Chris Browning, DPM, Nederland, TX, chrisbrowning@att.net


If the toe & MPJ are flexible, and if the circulation is adequate, and you think the lesion is due to retrograde pressure, then percutaneous tenotomies and capsulotomies of the extensor and flexor longus would seem like a good option. I think that will reduce the pressure and still leave you the option of more open arthroplasty / arthrodesis work, if need be.


Using a wire marker around the point of interest on an x-ray still lets you identify where you want to focus attention, but it does not block out possibly important structures.


Andrew I. Levy, DPM, Jupiter, FL, rcpilot48@gmail.com


Editor’s Note: An extended-length letter by Dr. Mullen can be read at: http://www.podiatrym.com/letters2.cfm?id=29181&start=1


Other messages in this thread:


04/20/2011    

RESPONSES (CLINICAL) - PART 2


RE: Uric Acid Crystals, Post-op

From: Paul T Slowik, DPM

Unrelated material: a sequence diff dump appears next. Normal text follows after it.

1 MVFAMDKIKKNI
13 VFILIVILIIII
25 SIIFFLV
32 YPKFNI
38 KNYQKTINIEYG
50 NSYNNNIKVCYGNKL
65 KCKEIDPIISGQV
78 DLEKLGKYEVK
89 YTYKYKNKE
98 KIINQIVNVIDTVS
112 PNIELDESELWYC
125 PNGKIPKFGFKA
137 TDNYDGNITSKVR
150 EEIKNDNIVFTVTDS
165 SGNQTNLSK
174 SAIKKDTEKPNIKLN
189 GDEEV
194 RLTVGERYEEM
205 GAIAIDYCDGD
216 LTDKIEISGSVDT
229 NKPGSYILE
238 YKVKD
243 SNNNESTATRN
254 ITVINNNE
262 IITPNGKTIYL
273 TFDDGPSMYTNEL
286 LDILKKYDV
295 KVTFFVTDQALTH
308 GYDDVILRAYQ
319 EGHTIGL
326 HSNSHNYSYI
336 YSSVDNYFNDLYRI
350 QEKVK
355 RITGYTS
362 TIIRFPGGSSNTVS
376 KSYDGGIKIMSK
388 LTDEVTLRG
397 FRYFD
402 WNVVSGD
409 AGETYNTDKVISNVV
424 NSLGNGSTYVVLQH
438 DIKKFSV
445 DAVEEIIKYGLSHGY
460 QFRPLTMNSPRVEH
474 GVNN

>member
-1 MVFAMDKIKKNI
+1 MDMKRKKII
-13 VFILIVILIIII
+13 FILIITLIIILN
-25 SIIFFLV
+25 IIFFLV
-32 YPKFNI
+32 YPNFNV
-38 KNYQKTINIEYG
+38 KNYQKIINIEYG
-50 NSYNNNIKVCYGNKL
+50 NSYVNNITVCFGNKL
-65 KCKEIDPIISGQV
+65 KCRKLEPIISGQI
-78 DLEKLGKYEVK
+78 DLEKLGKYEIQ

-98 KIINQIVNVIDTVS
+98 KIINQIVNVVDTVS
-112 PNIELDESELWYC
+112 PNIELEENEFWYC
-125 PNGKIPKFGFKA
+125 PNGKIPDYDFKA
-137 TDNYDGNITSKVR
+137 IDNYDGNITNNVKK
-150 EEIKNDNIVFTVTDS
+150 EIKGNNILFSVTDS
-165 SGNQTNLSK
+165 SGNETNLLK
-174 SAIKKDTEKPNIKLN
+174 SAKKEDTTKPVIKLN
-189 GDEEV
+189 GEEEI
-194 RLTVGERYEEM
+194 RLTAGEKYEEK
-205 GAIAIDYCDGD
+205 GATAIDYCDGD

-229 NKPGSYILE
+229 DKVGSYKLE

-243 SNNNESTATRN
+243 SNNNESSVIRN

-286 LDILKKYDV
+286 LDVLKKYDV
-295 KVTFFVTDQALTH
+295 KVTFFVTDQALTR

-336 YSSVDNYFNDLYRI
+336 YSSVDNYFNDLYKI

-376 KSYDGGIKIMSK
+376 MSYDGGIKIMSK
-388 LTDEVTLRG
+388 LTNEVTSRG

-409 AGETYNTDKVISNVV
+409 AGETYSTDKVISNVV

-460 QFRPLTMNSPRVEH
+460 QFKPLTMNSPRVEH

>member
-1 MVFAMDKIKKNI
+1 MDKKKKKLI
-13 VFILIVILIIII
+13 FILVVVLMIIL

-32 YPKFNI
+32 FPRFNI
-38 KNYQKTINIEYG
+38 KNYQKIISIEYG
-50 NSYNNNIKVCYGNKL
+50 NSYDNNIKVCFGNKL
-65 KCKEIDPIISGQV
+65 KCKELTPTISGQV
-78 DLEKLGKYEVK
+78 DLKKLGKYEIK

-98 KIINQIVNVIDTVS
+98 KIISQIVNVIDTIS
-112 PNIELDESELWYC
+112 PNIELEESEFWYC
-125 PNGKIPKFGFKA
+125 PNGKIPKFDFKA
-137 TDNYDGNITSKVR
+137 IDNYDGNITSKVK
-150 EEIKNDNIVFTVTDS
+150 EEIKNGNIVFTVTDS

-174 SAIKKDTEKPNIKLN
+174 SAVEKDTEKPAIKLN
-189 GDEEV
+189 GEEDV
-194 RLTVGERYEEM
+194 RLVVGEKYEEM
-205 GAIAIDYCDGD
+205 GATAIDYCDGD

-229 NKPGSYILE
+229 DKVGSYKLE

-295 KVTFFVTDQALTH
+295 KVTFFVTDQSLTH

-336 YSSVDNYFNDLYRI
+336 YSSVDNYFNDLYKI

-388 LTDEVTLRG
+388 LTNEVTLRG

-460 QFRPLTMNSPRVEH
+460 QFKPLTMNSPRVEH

I have dealt with uric acid ulcers twice before. They are impossible to distinguish from osteo-based ulcers on any test or scan; neg cultures are a good sign. My approach was instilling a small amount, 1/10th cc. of Decadron, around the periphery of the ulcer. These patients were both  poorly controlled diabetics on dialysis, and the nephrologist had tried a plethora of meds. It took two or three injections spread over a couple of months. The injections hurt like the devil, so I recommend a digital block beforehand.



Paul T Slowik, DPM, Oceanside, CA, foothold@msn.com


04/20/2011    

RESPONSES (CLINICAL) - PART 1


RE: Exogen Bone Healing System (Tip Sullivan, DPM)

From: Narmo L. Ortiz, Jr., DPM